The Sopranos Ending, Shot By Shot, Not Explained By David Chase

James Gandolfini Sopranos

Like the spinning top before Inception, the finale to The Sopranos is (and should) be argued over for all time. Like the Journey song that glosses the sequence, it goes on and on and on and on. Tony is Schrodinger’s Gangster.

But the question of his ultimate fate isn’t nearly as fascinating as David Chase’s scene-by-scene breakdown of the show’s finale moments. The structure, the framing of the family all together for one last time, the casual ambiguity, and, yes, the on-the-nose nature that Chase swears by.

Tony’s flipping through the jukebox; it’s almost like the soundtrack of his life, because he sees various songs. No matter what song we picked, I wanted it to be a song that would have been from Tony’s high school years, or his youth. That’s what he would have played.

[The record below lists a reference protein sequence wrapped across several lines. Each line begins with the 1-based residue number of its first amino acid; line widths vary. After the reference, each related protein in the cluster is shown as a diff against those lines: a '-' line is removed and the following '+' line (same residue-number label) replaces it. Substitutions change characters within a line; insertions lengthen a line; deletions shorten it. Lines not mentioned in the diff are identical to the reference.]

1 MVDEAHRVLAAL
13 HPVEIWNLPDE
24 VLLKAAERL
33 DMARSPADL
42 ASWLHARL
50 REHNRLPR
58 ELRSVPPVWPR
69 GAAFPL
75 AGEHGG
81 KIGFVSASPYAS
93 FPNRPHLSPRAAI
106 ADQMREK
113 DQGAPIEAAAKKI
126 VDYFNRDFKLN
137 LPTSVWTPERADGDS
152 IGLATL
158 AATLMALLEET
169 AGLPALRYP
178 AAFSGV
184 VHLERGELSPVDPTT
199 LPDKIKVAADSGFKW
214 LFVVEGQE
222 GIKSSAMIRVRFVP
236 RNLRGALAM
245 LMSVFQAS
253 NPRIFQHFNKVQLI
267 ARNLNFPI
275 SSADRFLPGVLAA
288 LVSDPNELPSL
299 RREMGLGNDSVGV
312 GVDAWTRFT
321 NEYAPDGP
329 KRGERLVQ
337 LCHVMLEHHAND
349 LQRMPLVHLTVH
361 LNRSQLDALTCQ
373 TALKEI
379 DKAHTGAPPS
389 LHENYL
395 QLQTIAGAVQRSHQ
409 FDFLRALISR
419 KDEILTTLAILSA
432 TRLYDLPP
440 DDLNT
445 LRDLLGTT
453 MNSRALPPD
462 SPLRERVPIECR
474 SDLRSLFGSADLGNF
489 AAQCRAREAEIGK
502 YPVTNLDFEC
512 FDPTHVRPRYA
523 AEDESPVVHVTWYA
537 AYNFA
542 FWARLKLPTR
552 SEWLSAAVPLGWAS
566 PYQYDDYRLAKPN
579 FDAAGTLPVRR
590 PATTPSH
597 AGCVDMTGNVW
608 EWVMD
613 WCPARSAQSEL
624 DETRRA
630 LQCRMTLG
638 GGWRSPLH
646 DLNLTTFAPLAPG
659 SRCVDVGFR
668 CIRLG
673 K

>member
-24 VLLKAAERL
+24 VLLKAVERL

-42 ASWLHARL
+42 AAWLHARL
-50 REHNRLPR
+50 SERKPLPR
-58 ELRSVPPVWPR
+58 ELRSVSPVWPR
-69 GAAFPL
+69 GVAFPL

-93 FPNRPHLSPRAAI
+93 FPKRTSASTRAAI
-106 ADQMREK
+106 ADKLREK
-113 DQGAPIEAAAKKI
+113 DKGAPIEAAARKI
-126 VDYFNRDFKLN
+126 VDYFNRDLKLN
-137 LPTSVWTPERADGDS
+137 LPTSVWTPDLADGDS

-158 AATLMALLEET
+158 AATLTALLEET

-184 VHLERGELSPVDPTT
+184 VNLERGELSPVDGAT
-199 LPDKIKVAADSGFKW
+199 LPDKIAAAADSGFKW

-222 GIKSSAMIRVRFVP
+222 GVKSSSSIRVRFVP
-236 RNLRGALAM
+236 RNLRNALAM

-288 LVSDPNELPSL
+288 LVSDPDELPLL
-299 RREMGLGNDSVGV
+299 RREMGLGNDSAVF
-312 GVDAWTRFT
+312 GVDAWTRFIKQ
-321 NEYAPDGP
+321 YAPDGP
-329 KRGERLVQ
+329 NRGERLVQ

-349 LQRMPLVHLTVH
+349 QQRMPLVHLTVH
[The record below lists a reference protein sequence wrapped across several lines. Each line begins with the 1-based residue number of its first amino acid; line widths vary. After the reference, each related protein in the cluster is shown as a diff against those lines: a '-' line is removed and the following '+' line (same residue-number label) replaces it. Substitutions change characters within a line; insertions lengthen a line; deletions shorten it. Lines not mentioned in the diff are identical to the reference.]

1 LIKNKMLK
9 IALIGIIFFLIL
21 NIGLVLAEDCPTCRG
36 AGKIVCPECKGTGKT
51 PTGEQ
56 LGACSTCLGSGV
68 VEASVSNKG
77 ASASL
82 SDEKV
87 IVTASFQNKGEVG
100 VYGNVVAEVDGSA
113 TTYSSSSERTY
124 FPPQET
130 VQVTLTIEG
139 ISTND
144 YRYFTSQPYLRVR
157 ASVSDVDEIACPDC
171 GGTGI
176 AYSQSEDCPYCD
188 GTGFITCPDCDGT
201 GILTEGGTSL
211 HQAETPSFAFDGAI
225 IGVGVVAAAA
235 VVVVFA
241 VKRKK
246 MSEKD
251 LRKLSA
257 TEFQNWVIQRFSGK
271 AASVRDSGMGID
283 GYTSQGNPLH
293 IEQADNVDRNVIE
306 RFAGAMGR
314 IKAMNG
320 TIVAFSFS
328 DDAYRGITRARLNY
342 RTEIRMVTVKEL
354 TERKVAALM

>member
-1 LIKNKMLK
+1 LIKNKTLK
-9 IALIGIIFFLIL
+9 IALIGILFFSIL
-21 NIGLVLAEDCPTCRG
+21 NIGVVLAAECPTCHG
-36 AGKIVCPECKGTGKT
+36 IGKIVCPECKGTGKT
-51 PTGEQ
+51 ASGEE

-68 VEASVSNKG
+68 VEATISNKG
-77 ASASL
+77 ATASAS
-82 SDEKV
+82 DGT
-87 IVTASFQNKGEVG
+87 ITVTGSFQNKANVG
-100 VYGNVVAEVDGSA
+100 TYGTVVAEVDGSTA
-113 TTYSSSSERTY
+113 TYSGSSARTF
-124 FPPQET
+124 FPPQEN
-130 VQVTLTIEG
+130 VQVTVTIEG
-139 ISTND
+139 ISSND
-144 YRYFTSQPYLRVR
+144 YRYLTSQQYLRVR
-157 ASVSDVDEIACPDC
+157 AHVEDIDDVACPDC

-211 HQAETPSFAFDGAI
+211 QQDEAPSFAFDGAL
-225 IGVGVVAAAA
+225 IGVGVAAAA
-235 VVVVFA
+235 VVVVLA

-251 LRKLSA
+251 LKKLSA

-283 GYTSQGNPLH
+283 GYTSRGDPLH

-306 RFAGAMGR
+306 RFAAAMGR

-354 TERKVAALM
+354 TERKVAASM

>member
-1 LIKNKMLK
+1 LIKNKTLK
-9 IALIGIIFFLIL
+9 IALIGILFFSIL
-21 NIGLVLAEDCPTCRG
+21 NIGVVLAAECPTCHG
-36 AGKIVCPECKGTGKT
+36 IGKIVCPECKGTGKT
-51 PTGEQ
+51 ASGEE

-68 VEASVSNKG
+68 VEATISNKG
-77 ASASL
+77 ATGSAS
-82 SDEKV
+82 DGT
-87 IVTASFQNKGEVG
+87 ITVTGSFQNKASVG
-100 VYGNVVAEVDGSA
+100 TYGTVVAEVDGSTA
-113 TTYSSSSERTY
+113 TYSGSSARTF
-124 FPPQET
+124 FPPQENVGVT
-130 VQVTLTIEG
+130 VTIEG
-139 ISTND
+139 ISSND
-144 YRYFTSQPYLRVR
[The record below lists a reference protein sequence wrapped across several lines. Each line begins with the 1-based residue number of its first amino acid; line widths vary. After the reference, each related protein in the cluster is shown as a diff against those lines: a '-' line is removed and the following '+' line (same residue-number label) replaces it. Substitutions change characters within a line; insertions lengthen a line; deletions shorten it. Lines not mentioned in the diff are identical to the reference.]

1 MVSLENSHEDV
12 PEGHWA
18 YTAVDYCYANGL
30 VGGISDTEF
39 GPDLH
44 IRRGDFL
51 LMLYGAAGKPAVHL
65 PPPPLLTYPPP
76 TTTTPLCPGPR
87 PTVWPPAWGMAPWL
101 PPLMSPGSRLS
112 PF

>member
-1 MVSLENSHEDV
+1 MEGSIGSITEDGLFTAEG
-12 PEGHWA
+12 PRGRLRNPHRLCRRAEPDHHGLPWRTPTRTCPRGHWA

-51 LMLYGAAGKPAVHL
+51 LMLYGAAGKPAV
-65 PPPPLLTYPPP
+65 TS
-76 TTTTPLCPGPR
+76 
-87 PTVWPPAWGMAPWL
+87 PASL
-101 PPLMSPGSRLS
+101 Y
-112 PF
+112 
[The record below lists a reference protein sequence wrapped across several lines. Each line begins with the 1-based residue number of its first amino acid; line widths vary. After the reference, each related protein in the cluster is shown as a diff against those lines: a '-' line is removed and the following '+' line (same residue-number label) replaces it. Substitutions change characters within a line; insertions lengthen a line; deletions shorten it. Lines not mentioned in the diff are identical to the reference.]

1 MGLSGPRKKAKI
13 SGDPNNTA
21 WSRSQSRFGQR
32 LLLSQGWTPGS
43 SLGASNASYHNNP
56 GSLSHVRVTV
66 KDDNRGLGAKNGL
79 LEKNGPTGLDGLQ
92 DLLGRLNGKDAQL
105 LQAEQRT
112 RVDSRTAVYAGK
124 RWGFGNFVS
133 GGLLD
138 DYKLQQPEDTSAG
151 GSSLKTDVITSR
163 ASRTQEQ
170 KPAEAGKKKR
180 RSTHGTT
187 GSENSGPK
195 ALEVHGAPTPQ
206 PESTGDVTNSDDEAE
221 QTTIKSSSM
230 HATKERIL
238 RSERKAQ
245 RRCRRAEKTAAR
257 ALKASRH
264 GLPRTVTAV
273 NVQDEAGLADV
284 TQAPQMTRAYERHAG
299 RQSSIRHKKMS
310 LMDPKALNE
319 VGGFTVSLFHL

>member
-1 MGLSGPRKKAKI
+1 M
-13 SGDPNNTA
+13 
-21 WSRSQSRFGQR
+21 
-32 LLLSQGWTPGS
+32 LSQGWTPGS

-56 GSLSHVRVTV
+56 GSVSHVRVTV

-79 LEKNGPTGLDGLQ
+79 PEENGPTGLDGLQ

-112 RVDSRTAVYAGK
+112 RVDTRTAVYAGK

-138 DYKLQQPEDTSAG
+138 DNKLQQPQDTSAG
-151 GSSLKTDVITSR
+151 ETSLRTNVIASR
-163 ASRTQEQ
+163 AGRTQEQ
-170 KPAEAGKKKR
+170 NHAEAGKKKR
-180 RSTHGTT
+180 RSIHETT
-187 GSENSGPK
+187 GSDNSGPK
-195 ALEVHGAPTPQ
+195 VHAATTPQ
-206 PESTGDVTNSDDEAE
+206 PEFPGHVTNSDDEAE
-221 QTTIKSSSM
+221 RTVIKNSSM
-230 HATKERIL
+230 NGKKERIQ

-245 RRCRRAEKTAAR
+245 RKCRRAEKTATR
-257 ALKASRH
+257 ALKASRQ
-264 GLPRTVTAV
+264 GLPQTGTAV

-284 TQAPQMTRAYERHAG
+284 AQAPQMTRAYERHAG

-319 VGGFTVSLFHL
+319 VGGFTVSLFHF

If you’re re-watching it, the rhythm is of unparalleled importance. The only close rival might be the wholesome location. Naturally, Chase goes into both elements in detail, offering his thought process as he crafted the capstone moment to one of the best television shows of the modern era.

If you’re a fan of the show (that means you’re probably also a fanatatic), you owe it to yourself to read what Chase has to say in full. Hat tip to HitFix for finding this one over at the Directors Guild website.

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